How divine intervention and serendipity led Tellwell author Jana Rieger to write her first book, and adapt it to the big screen
It was on a long-haul flight to Europe, and right before a sabbatical, that academic scientist Jana Rieger suddenly had a character appear in her mind.
“Between the fatigue and boredom of being on a long flight, this character came into my mind. The one thing the sabbatical did was allow for some freedom in my mind. It allowed for a space to open up,” said the University of Alberta professor and research director.
In the book, Fennel is a young student and research assistant who is engaging in unethical medical behaviour and attempting to destroy her boss’ reputation and career. Set in Edmonton, at the same university in which Rieger works, A Course in Deception explores the ethical complexities that arise when profit and greed influence health research.
While the story is completely fictionalized, Rieger says there have been high profile cases around the world of researchers fabricating data in order to secure funding.
“It doesn’t matter which university or where you are in the world, you realize this is an issue. I don’t think there is any one place or academic institution that is immune to this.”
Younger colleagues applauded Rieger because the book made them think about issues related to pressure versus ethical duty in a way they never had before. Rieger noted that many also related to the work pressures researchers face in securing grants and publishing a certain amount of papers every year.
The similarities between the main character, Dr. MacKenzie Smith, and Rieger herself had colleagues wondering if the other characters were based around their own workplace.
“Some facts did make their way into fiction, but there is not one character based entirely on someone else, except for the dog,” she adds jokingly.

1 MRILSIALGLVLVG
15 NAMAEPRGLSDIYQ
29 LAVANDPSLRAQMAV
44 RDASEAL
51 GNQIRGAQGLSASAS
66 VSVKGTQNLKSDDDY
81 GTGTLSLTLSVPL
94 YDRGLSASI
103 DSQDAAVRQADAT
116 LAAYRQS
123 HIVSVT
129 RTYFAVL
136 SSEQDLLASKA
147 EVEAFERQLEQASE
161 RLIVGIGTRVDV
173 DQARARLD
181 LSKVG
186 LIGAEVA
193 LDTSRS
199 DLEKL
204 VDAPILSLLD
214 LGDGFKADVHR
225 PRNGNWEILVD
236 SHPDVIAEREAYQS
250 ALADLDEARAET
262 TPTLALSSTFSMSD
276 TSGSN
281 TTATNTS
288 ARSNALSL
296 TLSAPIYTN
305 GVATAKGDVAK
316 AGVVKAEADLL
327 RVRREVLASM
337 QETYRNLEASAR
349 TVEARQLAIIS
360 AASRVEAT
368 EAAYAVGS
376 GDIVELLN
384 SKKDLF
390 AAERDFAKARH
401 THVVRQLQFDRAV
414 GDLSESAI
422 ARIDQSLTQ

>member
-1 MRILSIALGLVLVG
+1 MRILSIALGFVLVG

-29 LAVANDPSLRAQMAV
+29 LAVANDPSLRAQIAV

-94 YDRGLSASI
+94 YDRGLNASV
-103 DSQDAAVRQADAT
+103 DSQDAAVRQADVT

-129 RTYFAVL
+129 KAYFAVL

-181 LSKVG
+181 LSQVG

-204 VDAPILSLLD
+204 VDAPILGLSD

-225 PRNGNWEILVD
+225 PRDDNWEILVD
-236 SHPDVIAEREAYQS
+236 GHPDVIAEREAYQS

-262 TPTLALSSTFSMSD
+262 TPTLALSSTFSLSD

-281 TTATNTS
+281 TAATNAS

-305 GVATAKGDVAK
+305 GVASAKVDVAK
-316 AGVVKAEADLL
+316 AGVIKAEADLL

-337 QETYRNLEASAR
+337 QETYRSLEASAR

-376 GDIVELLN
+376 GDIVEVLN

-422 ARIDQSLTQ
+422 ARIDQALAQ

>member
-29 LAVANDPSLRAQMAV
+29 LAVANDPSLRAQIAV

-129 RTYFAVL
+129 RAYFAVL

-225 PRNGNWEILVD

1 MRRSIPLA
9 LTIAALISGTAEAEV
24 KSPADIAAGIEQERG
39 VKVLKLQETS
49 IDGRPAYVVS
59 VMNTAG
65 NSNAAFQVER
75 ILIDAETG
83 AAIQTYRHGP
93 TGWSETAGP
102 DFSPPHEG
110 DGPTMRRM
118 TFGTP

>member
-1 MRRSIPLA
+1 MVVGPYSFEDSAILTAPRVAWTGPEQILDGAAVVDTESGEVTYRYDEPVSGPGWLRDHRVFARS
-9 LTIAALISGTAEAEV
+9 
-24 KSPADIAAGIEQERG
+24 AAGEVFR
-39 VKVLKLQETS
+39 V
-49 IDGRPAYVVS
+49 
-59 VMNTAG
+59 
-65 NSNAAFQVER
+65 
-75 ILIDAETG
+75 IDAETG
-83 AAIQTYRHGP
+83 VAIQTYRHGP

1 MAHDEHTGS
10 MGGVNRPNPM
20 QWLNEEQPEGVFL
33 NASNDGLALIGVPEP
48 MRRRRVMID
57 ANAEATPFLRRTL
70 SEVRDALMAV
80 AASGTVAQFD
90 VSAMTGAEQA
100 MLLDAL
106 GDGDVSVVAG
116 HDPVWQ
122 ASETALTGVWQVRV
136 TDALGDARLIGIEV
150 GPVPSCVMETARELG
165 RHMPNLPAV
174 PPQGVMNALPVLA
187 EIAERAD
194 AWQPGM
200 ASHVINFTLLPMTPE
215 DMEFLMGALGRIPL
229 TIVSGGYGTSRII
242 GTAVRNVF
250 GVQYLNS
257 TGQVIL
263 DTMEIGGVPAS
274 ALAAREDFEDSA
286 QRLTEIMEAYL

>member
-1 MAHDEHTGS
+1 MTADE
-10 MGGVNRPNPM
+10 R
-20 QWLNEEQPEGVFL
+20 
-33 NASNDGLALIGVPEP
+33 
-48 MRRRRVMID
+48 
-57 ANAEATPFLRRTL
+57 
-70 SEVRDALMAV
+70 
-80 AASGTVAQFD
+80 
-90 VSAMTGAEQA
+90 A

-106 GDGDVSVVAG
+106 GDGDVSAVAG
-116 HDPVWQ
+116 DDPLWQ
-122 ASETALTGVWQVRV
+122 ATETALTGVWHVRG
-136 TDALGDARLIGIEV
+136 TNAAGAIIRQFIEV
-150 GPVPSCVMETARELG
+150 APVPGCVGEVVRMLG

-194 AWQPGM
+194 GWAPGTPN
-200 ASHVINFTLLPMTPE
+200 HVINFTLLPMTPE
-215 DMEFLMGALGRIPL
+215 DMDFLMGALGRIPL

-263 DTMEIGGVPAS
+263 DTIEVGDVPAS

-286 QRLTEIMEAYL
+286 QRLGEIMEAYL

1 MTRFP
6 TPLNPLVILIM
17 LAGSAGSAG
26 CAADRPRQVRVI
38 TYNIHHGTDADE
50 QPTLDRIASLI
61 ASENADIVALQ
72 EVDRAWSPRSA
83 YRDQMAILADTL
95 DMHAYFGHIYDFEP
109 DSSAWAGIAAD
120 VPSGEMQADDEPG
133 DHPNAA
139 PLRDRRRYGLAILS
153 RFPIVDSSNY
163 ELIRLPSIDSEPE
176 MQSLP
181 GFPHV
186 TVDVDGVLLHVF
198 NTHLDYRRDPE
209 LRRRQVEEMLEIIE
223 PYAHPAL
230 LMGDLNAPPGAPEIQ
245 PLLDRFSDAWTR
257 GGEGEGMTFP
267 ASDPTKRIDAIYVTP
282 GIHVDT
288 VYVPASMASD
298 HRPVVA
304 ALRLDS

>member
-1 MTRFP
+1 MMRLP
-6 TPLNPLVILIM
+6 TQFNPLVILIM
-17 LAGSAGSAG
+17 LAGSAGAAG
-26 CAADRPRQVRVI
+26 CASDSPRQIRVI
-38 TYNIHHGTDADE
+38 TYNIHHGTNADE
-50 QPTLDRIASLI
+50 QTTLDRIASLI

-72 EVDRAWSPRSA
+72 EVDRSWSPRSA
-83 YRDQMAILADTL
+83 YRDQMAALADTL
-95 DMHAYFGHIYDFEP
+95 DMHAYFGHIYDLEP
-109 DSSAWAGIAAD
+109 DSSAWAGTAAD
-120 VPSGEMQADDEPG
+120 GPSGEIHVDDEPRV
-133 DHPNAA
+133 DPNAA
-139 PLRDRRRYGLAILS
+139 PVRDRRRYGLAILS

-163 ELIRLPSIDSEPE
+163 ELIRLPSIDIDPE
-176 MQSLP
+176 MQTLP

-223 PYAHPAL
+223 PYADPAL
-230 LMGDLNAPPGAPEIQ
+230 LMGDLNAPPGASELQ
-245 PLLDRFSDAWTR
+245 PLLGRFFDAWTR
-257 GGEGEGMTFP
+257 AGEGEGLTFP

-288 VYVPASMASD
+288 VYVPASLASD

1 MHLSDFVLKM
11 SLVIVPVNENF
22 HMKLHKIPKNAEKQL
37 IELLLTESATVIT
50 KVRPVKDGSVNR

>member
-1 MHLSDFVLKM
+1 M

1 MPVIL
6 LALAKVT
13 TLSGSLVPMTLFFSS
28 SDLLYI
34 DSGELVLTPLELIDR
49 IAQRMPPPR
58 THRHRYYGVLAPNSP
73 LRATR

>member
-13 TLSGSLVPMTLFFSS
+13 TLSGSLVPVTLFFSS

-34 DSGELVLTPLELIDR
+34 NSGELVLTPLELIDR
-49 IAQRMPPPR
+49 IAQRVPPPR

There were a number of serendipitous events that came together as she was writing the book. Rieger had decided to make one character, Anbu, from southern India, despite never having visited the country.
She researched the region and spent a lot of time on Google maps. But soon afterwards, out of the blue, one of her colleagues invited her to be the keynote speaker in Kerala, India in the town where the last part of the book takes place.
“I had the chance to go there and it is beautiful. I had someone take me around to see the places I had written about. I did end up rewriting those passages and they became much more colourful,” Rieger said.
After the book was published, a movie producer from southern India reached out wanting to adapt the book for the big screen. Rieger is currently working with a screenplay writer to realize that dream.
A Course in Deception was an eight-year-long project that has not only been personally rewarding for Rieger, but has been well-received in the literary community. The Book was long-listed for the Simon Fraser University First Book Competition and was a semi-finalist in the William Faulkner-William Wisdom Creative Writing Competition. After it was published by Tellwell, it won a CIPA EVVY Merit Award and was a finalist in the Book Excellence Awards.
“It was a dream come true, the icing on top of getting the book published. It feels very rewarding,” Rieger said.
On top of working on the film adaptation, Rieger is writing her second novel which is about wine and will require repeated travel to France for inspiration.